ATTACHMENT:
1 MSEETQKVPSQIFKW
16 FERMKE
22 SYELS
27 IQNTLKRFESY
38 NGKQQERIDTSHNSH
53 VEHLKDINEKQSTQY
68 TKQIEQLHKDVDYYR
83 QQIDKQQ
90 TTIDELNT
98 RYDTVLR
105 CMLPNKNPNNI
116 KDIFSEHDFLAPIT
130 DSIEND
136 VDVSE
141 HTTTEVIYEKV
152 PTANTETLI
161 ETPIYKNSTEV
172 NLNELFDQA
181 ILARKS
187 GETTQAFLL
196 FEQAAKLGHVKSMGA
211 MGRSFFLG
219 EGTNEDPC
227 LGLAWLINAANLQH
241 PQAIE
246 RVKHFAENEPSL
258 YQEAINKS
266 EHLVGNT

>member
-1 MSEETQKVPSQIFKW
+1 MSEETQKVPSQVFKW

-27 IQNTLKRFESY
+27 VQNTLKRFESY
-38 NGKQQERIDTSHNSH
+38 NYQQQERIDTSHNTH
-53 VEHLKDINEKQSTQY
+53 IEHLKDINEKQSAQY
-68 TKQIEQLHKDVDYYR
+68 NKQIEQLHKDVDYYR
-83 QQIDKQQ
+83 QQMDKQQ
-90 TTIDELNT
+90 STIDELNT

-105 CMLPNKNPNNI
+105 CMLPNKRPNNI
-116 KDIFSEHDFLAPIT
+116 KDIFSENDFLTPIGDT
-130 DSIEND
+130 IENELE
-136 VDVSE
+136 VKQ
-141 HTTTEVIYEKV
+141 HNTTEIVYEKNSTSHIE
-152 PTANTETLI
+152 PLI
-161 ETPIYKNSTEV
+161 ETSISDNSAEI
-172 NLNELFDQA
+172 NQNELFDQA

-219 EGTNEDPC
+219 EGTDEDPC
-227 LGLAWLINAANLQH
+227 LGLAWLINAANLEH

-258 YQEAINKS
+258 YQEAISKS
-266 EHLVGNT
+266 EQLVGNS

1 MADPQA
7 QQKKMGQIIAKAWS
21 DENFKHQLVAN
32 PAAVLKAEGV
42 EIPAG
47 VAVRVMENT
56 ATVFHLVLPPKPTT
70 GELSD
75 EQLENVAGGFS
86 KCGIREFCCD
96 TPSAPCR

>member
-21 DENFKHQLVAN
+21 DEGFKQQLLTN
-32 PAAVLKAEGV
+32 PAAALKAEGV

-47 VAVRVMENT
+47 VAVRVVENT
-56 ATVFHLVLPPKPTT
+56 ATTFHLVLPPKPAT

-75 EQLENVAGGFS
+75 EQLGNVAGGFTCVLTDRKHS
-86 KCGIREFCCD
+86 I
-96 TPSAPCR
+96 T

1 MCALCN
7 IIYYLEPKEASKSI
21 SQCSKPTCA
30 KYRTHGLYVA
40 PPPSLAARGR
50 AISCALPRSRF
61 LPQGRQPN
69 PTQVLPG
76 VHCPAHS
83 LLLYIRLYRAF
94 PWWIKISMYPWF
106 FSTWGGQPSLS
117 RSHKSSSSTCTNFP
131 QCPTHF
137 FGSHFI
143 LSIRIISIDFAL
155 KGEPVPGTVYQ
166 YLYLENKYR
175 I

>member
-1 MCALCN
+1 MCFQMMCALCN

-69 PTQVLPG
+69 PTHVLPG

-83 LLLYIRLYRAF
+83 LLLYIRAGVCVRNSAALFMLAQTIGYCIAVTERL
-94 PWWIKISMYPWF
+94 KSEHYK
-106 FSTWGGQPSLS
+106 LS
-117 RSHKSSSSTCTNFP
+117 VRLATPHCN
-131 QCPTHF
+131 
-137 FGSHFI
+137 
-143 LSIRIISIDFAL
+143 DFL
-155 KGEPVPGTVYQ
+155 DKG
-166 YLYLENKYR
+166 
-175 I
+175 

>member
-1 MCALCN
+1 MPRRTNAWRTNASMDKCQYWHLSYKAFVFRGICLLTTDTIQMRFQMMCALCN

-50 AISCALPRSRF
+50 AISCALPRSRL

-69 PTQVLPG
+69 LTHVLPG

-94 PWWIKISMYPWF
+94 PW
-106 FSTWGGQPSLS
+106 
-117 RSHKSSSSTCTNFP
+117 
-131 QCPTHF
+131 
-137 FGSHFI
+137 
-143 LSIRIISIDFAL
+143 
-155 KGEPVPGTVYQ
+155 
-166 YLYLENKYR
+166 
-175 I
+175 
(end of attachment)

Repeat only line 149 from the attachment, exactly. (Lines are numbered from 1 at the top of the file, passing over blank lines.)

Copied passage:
-117 RSHKSSSSTCTNFP